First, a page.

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IAEA Director General Grossi Sees “Impressive” Work in Sweden on Disposal of Spent Nuclear Fuel Deep Underground


IAEA Director General Rafael Mariano Grossi descended deep underground in coastal Sweden this week to study the Nordic nation’s advanced preparations for the safe and secure disposal of its spent nuclear fuel, saying they demonstrated the availability of technical solutions for managing such used radioactive material at a time of growing global interest in nuclear energy.

On the third day and final day of his official visit to Sweden, Director General Grossi travelled to the country’s south-east yesterday to visit the Äspö Hard Rock Laboratory 500 metres below ground, located on an island north of the town of Oskarshamn and near one of its nuclear power plants. Sweden has six reactors generating nearly a third of its electricity but is planning to build more.

At the laboratory, the Swedish Nuclear Fuel and Waste Management Company (SKB) has for decades been carrying out cutting-edge geological research in realistic conditions for the planned construction – at the Forsmark site further north – of a final repository for thousands of tonnes of spent fuel generated by Sweden’s nuclear industry over the past half century.

The Swedish government has approved the plan and SKB – owned by the nuclear plant operators – aims for the facility to be operational in the 2030s. In neighbouring Finland, the nuclear fuel repository at Onkalo is expected begin operating in the next few years. Both will use the KBS-3 method largely developed at the Äspö Hard Rock Laboratory and the nearby Canister Laboratory, which Director General Grossi also visited yesterday.

The method is based on three protective barriers: copper canisters, bentonite clay and bedrock. Once the final repository stands ready, the spent fuel – currently stored in an interim facility in Oskarshamn – will be encapsulated in copper canisters and transported by sea to Forsmark, where they will be placed in tunnels half a kilometre underground.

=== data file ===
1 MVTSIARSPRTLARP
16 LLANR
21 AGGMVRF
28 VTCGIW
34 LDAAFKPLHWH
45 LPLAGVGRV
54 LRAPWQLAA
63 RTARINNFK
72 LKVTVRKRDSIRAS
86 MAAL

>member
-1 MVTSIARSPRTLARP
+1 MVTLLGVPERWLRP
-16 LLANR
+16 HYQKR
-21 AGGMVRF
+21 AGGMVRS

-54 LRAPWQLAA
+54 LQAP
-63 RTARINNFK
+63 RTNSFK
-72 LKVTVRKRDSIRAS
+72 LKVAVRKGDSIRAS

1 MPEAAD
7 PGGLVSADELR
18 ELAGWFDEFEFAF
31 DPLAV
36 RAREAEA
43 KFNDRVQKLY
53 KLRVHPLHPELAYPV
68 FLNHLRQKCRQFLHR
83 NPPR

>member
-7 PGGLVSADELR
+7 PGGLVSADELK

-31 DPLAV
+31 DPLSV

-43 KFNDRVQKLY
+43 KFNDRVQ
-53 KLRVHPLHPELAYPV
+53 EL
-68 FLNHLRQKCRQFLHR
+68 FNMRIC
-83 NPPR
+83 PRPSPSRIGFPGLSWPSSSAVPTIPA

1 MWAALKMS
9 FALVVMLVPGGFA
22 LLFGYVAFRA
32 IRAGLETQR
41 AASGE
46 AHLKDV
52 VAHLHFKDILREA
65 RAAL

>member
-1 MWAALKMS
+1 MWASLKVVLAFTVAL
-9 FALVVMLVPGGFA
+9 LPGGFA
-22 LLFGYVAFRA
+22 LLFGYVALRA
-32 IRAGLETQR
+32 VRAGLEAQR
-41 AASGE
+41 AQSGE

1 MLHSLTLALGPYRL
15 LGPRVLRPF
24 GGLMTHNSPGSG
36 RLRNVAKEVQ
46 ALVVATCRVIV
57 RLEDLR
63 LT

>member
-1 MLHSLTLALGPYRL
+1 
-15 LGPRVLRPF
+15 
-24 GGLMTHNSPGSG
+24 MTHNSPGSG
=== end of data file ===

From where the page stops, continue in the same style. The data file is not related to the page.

“More countries around the world are planning to introduce nuclear power or – like Sweden – expand existing programmes to fight climate change and ensure energy security. In this context, it is very important that people know that the spent fuel and radioactive waste the nuclear sector is generating is managed in a sustainable and responsible way,” Director General Grossi said.

“Countries like Sweden and Finland – with decades of nuclear power experience – are leading the way on how to do it, also ensuring that the local communities hosting the sites are engaged, informed and in favour of these important projects,” Director General Grossi said.

Opinion polls cited by SKB show that a large majority in the municipalities that will host the final repository and the associated encapsulation plant support the construction of these facilities.

“Few industries are investing as much time and resources in taking care of its waste as the nuclear sector. Engaging with local stakeholders is key in this context. Without local backing, it would be very difficult to pursue the final disposal of spent nuclear fuel. Sweden is showing it is possible to gain the confidence of the local communities, which is very important,” he said.

Director General Grossi said the work carried out at the two laboratories was a “magnet” for international interest and indicated that the IAEA would step up its cooperation with the facilities so that other countries could benefit from their expertise and experience.

“I’m very impressed and encouraged by what I saw here,” he said.

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